Roe v. Wade grounds constitutional protections for women’s decision whether to end a pregnancy in the Due Process Clauses. But in the four decades since Roe, the U.S. Supreme Court has come to recognize the abortion right as an equality right as well as a liberty right. In this Essay, we describe some distinctive features of equality arguments for abortion rights. We then show how, over time, the Court and individual Justices have begun to employ equality arguments in analyzing the constitutionality of abortion restrictions. These arguments first appear inside of substantive due process case law, and then as claims on the Equal Protection Clause. Finally, we explain why there may be independent political significance in grounding abortion rights in equality values.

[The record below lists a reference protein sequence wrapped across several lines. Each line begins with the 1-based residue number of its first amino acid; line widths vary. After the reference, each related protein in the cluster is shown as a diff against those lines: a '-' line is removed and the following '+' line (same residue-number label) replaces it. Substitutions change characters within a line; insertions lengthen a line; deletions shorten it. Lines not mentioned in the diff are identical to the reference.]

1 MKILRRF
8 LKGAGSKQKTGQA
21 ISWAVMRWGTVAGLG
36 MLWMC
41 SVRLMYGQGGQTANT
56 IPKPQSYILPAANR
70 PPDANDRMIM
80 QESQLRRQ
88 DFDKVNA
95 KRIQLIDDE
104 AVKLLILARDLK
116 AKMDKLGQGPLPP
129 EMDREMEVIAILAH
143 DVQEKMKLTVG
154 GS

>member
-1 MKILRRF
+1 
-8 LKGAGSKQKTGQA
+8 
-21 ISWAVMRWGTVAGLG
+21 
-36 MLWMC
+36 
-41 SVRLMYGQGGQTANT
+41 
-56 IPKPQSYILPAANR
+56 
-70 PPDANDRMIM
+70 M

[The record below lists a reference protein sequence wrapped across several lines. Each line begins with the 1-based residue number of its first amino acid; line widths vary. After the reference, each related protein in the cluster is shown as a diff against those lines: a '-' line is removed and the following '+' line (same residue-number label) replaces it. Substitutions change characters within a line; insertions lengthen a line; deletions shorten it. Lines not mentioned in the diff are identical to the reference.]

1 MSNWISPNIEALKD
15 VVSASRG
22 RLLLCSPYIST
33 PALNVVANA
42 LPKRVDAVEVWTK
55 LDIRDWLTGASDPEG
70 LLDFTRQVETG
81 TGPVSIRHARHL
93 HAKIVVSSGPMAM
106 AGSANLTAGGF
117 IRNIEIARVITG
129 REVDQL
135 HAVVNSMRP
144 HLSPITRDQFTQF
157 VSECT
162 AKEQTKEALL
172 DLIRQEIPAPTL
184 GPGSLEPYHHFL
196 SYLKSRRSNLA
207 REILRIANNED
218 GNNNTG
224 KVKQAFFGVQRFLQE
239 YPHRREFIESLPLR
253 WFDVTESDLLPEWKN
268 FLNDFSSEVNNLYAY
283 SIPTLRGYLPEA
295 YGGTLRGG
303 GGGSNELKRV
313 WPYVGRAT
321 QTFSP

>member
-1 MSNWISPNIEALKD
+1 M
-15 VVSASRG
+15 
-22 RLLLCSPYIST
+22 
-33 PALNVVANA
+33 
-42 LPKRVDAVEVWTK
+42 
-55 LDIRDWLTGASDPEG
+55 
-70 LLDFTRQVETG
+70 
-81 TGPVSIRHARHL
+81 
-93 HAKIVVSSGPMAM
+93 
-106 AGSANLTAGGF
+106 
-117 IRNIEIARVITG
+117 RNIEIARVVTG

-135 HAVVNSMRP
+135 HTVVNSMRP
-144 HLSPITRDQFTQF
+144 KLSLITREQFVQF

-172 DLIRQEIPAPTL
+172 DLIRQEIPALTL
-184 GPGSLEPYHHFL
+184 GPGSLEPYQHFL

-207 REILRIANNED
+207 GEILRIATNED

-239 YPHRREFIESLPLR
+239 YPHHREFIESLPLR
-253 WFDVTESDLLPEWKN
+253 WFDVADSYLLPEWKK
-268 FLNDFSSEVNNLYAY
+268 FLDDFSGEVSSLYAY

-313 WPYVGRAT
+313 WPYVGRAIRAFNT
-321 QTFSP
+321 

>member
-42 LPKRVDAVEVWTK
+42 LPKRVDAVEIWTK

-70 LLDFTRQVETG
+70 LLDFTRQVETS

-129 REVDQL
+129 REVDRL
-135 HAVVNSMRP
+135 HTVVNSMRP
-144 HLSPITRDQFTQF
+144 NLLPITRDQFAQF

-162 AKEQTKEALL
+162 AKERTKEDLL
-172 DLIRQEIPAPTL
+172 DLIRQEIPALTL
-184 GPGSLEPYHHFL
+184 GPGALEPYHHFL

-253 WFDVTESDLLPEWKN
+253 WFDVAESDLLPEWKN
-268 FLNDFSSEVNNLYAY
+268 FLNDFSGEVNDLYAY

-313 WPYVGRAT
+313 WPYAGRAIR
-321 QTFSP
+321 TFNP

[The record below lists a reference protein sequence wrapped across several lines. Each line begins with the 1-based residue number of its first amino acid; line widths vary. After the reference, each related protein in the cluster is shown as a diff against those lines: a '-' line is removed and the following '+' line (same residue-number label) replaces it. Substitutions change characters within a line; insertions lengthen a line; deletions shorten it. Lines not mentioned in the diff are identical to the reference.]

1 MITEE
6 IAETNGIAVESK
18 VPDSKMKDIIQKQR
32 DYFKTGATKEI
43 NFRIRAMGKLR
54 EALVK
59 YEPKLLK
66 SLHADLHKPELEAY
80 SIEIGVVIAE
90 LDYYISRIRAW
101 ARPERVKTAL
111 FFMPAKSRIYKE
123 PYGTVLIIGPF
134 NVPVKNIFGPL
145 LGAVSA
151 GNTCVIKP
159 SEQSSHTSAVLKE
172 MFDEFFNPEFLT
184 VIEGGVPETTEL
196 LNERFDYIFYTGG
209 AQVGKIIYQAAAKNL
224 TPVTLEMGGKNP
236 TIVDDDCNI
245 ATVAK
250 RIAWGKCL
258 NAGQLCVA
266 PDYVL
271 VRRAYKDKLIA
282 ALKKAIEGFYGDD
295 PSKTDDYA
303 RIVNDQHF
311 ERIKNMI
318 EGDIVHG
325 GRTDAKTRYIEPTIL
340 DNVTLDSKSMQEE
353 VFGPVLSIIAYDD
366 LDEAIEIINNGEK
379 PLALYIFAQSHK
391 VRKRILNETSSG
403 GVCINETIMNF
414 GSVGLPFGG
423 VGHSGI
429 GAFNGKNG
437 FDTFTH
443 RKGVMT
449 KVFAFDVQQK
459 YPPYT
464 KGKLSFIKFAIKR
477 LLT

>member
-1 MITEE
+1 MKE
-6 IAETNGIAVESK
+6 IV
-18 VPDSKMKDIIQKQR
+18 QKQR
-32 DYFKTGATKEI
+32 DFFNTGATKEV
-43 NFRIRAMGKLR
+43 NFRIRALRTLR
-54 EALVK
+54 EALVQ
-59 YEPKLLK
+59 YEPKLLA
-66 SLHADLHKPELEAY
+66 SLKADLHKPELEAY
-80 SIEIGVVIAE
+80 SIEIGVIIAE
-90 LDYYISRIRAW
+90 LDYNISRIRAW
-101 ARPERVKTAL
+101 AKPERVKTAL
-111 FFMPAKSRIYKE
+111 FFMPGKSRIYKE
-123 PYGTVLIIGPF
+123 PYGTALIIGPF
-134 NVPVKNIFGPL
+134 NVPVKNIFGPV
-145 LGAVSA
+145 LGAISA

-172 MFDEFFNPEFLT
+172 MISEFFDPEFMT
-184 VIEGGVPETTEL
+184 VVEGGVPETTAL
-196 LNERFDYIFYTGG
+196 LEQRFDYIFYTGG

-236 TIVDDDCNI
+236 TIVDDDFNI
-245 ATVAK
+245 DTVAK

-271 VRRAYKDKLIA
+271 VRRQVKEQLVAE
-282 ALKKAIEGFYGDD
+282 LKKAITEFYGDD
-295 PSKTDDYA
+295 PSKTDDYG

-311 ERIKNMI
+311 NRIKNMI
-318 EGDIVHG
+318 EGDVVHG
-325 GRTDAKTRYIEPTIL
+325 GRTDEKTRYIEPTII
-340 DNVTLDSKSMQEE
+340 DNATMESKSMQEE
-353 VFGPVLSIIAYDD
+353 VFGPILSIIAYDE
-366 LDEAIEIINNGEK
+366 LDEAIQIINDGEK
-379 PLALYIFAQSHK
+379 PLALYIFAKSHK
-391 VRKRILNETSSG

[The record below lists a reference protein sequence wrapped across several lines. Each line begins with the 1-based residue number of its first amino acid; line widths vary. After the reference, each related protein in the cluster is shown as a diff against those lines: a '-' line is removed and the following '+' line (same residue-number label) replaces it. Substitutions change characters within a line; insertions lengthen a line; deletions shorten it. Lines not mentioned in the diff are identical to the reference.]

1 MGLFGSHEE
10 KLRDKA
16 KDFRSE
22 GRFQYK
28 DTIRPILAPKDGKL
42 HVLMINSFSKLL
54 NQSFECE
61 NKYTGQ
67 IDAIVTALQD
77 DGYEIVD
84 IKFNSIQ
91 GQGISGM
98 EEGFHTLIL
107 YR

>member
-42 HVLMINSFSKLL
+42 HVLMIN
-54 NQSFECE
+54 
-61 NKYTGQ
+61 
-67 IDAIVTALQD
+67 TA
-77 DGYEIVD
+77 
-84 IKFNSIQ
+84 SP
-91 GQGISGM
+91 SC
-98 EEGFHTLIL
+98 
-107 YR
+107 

Neil S. Siegel & Reva B. Siegel, Equality Arguments for Abortion Rights, 60 UCLA Law Review Discourse 160-170 (2013)
Library of Congress Subject Headings
Equality before the law--United States, Reproductive rights, Equality, Roe v. Wade, Supreme Court, Abortion--Law and legislation